This expression of Faraday is the key-note of Maxwell's theory. In examining the properties of the medium necessary to transmit electric and magnetic forces, he concentrates his attention on two quantities having direction, namely, the magnetic and electric polarization of the medium at every point. He shows that these states of polarization are propagated in waves, and that these waves have all the properties of light-waves. They are transverse, no longitudinal wave occurs, and moreover for the first time the conditions at the surface of separation of two media are exactly sufficient to give the proper explanation of reflection and refraction. Everything accomplished by any undulatory theory was accomplished by the electromagnetic theory, with this in addition, so that it is perhaps surprising that it remained for the experimental production in 1888 by Hertz of undoubtedly electromagnetic waves having all the properties predicted by Maxwell to give this theory the overwhelming preponderance that it has since maintained.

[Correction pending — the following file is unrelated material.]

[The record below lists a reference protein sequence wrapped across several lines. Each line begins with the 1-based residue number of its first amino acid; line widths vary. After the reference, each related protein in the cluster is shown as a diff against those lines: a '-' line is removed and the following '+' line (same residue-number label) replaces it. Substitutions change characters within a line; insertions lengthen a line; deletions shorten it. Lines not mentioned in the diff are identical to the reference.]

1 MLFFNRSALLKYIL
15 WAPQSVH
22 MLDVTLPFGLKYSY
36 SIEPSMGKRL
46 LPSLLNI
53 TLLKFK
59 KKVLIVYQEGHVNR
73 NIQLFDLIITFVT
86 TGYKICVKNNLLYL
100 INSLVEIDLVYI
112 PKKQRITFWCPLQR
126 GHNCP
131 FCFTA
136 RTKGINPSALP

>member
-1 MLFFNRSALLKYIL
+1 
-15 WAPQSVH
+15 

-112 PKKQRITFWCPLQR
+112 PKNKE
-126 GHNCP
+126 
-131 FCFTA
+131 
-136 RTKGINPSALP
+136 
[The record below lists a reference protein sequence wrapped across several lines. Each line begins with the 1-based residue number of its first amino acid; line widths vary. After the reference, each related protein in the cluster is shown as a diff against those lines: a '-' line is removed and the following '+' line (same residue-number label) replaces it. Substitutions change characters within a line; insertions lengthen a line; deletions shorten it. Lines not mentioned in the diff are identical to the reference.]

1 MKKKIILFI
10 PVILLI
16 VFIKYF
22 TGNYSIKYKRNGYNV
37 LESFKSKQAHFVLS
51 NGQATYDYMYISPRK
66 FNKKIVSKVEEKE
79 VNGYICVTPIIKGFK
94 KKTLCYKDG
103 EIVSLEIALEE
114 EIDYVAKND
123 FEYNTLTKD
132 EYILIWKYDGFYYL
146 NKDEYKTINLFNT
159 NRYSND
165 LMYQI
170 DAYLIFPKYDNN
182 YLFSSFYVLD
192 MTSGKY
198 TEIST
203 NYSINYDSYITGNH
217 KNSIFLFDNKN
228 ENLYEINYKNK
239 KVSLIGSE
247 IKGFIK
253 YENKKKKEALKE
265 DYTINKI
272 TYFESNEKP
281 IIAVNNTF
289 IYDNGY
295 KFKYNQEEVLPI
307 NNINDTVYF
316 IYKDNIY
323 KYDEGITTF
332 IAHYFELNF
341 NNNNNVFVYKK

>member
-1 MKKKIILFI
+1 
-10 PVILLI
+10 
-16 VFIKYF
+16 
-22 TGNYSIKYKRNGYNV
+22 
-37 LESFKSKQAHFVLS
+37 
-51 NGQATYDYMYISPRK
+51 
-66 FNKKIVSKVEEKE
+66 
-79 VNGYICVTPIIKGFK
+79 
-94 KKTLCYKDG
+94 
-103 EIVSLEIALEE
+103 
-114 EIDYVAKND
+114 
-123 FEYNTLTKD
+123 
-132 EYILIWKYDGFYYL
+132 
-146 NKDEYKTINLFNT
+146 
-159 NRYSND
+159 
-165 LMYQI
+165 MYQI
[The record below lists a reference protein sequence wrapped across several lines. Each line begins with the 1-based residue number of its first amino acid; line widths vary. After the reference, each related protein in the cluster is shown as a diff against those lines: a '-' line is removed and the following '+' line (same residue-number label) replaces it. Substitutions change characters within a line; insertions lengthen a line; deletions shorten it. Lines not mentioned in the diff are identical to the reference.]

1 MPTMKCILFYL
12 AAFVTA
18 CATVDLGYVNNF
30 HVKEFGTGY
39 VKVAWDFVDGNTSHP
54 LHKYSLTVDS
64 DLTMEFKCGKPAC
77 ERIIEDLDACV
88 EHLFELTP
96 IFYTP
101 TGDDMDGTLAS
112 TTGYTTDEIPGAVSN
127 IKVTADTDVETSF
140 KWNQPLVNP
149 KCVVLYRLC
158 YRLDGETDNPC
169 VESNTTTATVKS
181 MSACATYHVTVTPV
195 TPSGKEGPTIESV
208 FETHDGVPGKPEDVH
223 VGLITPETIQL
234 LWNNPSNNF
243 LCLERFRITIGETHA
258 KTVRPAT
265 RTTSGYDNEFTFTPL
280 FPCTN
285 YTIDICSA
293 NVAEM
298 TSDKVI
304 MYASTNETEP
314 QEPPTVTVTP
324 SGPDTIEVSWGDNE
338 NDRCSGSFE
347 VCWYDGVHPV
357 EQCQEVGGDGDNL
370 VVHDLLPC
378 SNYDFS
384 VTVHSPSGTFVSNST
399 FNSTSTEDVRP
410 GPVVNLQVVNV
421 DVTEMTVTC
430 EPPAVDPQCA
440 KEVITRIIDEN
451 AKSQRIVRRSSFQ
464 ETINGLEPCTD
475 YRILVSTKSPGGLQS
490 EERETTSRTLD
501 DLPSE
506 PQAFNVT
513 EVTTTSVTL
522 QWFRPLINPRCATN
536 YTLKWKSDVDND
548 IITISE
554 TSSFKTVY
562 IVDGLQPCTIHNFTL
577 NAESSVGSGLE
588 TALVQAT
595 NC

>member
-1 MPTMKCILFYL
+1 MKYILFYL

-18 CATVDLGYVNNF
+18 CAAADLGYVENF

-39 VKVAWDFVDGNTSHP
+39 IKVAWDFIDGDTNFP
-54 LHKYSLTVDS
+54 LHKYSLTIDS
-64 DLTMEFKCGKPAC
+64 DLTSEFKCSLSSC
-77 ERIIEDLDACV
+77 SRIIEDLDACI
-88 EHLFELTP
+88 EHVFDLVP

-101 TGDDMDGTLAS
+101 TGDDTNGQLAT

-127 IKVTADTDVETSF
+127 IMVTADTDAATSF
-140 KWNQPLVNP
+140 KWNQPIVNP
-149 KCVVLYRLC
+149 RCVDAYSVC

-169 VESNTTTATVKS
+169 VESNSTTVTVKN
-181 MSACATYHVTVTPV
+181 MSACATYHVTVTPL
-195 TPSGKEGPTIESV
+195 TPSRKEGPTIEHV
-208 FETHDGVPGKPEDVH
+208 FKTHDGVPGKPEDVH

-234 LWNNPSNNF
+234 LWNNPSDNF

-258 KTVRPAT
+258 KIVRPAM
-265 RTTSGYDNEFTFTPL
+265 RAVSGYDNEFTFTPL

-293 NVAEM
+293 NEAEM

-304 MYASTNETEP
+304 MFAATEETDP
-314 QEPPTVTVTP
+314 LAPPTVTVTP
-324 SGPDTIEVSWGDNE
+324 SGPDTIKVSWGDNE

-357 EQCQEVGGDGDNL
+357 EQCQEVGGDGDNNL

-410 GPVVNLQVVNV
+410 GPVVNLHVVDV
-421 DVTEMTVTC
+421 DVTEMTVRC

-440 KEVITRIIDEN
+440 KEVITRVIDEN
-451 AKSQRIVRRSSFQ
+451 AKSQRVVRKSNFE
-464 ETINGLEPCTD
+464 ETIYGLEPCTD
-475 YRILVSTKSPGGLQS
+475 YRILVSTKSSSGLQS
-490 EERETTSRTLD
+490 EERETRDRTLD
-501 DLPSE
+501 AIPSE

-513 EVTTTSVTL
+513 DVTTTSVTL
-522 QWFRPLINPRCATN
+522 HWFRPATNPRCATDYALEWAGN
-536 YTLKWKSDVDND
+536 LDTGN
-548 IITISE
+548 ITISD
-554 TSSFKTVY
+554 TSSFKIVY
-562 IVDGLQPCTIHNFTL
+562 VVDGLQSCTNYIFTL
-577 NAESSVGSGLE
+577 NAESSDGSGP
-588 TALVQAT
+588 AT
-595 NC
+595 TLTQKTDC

We may now touch upon the question, what is a mechanical theory. A mechanical theory is one that can be stated in terms of the principles of mechanics. The laws of mechanics, as they have been held since their exact statement by Newton, are all embraced in the single mathematical principle of least action, best comprised in the enunciation of Hamilton. In this enunciation occur two functions representing the two forms of energy, kinetic and potential. If these depend in a certain simple manner on two quantities having direction, or vectors, irrespective of their physical nature, the differential equations follow, which lead to wave propagation. Maxwell's field vectors have this property, and consequently Maxwell's theory is a mechanical theory. I will now define the properties of the ether, as they seem to me to be required by our present-day notions. The ether connotes those properties of space in virtue of which a change in either of two field vectors at any point gives rise to a field of the other sort, the lines of which tend to symmetrically surround the lines of the original and varying vector in circles. In addition the direction of these surrounding lines is contrary according to the field that we begin with. This is a qualitative statement in plain English of what is quantitatively stated in the six differential equations of Maxwell's theory, and it avoids the use of the electromagnetic terminology. It thus applies exactly to Fitzgerald's and Larmor's resuscitation of McCullagh's rotational elastic theory, which is found to be identical with the electromagnetic theory.